60 minutes after eating: 95
90 minutes after eating: 85
120 minutes after eating: 75

That seems pretty damn good, I think. (I'm definitely going to have some fun with these tests. I love playing guinea pig with myself.)

On a more general note, thanks for all the great blogging. I'm yet another person who radically changed her diet in recent months -- in part guided by your blogging -- and I'm feeling way, way better than I ever have.

Also, I've added you to my blogroll. I've been blogging for over six years, but mostly cultural and political commentary. I've just started blogging on nutrition and exercise, albeit only on occasion; I'm going to make it a regular feature on Saturdays. My first two posts are here:

The New Diet -- on the changes that I've made to my diet over the past few months.

Experiments in Eating -- on the process of finding out what foods work well for one's body.

Based on the volume of comments on those posts -- over 150 so far -- my readers do seem interested to hear more. Of course, I'll be liberally linking to all the good stuff on your blog, but please do feel free to chime in if you like. I've been reading voraciously, but I'm still very much a novice.

-- Diana Hsieh
NoodleFood (it's a metaphor!)

Anna said...


In my not-so-humble-opinion, you've got great numbers, though the carb load in your test meal wasn't terrible high by most standards, and the fat, protein, and fiber of those foods will slow the glucose absorption quite a bit. Try testing/challenging again a few times with a more easily absorbed, high carb food to see how your system handles a big dumping of glucose into the bloodstream. Think of it like a glucose stress test.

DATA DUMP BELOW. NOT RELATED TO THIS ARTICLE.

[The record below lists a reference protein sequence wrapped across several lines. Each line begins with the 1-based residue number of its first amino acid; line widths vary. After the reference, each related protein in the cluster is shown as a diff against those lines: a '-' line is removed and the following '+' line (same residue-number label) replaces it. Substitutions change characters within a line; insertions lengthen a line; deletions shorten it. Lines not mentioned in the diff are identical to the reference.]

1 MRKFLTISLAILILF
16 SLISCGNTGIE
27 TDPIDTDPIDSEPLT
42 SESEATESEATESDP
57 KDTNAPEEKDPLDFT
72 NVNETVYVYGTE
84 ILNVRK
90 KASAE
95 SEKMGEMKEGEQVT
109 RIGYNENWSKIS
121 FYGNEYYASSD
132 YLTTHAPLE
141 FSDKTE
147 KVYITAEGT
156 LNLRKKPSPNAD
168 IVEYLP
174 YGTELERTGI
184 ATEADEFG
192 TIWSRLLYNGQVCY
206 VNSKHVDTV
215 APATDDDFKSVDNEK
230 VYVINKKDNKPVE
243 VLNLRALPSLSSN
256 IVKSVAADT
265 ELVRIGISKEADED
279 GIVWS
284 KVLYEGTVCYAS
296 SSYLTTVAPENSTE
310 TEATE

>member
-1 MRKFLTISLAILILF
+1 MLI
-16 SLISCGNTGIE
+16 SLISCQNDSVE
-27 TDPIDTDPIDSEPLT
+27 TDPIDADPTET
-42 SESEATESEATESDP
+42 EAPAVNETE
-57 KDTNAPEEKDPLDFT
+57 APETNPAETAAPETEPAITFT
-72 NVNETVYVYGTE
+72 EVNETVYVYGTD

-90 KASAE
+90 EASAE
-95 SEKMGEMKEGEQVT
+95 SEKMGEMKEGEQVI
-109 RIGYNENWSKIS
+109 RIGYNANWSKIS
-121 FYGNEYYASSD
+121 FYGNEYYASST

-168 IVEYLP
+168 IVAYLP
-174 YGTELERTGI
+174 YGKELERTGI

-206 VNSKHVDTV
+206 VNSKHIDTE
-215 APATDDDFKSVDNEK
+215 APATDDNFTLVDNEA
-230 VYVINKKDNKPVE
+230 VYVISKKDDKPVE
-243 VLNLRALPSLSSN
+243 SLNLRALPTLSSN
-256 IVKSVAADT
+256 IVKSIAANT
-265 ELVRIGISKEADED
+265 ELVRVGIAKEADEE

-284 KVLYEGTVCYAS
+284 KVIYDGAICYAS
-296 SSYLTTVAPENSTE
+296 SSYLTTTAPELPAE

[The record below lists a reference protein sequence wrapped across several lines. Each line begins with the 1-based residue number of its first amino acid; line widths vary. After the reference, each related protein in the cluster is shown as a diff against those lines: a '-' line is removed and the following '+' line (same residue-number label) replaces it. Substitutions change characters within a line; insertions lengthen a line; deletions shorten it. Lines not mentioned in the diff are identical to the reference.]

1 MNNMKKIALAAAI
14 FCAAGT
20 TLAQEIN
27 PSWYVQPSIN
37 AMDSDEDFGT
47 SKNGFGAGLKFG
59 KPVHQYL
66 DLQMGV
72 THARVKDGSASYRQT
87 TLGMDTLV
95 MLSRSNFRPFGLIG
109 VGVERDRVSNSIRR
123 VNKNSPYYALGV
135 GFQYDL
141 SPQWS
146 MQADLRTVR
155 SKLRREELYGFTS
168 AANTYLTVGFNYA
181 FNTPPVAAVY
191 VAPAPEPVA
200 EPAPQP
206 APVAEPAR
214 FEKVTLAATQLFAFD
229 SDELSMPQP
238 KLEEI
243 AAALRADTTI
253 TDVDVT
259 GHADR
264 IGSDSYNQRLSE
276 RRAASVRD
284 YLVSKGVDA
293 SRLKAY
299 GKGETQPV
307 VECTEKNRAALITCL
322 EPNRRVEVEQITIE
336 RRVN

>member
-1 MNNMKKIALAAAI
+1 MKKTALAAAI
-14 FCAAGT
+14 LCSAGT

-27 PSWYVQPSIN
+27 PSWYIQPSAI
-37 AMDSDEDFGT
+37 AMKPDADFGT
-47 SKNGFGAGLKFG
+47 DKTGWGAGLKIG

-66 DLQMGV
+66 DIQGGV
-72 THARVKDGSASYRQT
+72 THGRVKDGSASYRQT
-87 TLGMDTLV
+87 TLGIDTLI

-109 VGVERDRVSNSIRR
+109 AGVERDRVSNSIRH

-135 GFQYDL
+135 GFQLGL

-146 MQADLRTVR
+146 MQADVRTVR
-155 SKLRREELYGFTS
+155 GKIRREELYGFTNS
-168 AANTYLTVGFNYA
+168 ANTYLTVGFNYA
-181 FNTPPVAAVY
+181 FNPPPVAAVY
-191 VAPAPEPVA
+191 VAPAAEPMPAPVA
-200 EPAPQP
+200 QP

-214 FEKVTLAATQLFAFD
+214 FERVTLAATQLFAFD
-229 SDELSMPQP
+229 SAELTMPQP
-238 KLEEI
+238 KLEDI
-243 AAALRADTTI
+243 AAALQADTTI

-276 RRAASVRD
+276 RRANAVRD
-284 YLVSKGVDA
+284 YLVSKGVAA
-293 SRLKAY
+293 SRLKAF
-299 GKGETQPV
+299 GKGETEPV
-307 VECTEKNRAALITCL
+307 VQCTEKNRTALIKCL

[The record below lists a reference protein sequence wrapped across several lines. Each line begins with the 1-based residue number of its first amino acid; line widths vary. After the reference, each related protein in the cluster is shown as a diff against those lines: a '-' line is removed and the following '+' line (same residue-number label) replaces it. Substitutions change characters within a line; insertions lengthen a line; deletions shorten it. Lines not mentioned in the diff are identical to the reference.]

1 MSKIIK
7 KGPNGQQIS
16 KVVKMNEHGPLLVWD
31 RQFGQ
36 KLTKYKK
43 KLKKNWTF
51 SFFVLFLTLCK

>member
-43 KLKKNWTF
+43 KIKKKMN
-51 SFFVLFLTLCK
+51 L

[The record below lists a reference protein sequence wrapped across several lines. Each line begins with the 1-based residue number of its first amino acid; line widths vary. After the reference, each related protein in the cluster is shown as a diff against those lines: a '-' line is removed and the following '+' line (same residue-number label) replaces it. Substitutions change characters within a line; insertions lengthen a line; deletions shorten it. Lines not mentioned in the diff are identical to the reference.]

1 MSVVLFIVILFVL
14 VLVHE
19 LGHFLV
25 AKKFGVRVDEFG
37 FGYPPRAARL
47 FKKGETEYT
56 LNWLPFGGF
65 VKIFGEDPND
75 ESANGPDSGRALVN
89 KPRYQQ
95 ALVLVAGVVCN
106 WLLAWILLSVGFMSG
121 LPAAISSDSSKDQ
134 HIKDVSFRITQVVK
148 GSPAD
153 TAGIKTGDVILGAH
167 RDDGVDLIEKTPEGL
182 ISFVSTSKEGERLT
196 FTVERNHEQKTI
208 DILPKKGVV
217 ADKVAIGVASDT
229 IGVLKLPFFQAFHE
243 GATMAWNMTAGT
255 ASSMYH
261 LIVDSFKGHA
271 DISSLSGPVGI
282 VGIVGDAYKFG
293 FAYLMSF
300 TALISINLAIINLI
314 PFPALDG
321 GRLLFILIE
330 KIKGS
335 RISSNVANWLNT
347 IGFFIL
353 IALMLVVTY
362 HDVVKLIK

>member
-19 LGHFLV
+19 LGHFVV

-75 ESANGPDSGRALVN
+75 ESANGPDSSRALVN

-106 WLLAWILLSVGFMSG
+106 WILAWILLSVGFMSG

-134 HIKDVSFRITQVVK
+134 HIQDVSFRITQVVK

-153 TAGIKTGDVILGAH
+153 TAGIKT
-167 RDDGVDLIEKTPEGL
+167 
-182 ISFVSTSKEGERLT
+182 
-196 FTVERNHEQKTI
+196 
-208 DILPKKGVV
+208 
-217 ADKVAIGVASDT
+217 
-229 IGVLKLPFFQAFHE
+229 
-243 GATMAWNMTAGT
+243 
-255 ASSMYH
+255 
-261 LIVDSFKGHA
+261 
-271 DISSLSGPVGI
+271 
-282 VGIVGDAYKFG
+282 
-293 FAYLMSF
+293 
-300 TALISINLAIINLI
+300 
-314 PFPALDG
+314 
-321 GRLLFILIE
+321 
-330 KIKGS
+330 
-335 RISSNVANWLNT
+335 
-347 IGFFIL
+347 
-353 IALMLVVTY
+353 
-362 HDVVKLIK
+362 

Data from your BG during/after normal eating patterns is useful, too.

Jenny's Diabetes 101 numbers are pretty good numbers to go by for your testing. She provides a lot of references to demonstrate that 140 mg is on the upper end of the BG limit (or try to reserve foods that get you in that range for rare occasions, like monumental celebrations).

Trying to eat so that your BG remains below 120 mg at all times seems more prudent than 140 in teh long run, though, so if you can, do that. If your glucose regulation is still normal, I'll bet you can.

Some people with robust glucose metabolisms can still stay below those numbers for a long time with a pretty big amount of dose of glucose, but even then, there's likely a long-term price to pay for the constant insulin production generated by lots of glucose.